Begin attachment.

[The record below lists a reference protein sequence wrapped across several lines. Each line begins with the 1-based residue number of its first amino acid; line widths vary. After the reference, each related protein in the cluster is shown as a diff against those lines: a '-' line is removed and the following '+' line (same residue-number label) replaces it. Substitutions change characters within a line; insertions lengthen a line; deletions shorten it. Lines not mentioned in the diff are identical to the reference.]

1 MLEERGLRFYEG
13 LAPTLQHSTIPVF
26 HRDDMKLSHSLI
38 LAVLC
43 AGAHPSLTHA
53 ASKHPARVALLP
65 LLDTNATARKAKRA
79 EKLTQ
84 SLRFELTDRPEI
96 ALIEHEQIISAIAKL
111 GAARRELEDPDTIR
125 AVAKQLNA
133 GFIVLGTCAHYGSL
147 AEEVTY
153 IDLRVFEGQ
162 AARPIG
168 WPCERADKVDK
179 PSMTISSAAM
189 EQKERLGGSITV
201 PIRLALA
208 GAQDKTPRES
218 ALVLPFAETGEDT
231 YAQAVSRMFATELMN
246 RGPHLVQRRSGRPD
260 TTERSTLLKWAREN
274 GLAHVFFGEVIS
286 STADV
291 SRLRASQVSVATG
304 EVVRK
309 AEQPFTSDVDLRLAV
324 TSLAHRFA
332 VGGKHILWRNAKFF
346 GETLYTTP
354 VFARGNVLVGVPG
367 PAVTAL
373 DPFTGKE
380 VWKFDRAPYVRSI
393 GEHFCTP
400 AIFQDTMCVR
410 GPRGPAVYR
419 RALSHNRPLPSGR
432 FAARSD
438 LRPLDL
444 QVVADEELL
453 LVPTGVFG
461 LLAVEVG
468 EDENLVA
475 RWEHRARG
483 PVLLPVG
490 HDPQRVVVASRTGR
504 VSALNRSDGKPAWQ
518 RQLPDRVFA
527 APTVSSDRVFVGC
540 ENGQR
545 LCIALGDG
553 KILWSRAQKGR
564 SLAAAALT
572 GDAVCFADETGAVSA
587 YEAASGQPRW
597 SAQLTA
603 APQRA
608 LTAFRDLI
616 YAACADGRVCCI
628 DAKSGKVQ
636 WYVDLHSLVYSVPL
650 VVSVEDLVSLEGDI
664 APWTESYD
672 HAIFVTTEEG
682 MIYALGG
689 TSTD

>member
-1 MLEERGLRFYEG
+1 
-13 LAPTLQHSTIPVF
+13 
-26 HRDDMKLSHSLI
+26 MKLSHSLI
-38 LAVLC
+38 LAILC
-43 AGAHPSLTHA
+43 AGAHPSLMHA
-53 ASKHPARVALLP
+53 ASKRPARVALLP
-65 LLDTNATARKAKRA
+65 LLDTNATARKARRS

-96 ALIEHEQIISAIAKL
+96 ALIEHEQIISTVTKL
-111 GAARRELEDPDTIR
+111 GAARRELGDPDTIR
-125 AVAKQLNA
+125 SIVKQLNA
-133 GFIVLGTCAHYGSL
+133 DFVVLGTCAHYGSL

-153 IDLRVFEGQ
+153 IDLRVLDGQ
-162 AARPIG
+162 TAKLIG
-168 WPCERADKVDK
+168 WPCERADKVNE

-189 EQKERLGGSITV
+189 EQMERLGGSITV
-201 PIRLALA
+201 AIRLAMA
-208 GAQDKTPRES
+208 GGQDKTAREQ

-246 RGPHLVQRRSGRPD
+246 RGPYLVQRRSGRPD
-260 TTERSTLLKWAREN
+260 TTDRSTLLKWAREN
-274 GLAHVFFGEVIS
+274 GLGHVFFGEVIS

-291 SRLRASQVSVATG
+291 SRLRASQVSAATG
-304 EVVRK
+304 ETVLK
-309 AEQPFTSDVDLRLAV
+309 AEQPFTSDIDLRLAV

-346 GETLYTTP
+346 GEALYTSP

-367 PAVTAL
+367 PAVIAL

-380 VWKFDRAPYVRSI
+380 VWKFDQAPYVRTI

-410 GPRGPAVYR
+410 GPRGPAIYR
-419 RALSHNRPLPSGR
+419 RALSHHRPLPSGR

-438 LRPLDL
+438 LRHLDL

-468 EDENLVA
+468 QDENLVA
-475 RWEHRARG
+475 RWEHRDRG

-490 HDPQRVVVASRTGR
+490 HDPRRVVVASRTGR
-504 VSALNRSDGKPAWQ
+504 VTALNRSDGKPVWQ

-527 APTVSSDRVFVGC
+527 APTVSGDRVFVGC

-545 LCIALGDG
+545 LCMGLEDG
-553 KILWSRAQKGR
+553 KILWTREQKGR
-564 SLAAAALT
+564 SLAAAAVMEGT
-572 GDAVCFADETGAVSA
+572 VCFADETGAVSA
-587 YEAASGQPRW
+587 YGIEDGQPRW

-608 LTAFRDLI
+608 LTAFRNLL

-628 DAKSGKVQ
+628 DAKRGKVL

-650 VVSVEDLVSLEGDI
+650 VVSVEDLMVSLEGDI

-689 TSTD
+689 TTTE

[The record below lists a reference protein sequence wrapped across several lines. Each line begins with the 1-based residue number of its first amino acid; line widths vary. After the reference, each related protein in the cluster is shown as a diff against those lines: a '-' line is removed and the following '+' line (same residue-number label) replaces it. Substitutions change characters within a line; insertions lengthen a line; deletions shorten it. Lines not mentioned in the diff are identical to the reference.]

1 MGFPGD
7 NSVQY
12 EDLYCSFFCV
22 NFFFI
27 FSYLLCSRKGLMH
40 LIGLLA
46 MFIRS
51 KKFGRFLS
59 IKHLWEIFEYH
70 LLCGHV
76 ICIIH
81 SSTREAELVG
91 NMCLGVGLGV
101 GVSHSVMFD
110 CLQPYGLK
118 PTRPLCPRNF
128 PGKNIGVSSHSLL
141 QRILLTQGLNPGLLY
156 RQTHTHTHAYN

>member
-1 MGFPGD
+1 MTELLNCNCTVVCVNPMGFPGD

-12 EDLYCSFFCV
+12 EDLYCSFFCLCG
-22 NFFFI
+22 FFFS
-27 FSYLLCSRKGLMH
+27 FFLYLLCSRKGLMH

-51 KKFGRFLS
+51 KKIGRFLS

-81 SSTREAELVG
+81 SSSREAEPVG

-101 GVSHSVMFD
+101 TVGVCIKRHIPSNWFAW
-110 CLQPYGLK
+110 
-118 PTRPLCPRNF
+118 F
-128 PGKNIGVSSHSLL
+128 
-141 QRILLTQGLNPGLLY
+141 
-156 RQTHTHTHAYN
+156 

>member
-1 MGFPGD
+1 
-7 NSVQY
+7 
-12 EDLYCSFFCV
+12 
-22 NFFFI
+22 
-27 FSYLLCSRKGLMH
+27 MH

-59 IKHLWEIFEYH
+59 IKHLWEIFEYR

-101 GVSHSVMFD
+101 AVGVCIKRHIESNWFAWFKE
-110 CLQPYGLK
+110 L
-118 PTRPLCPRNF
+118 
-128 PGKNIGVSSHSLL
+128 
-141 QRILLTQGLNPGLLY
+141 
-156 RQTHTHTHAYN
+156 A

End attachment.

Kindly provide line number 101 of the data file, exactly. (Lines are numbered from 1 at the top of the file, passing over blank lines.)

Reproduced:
-189 EQKERLGGSITV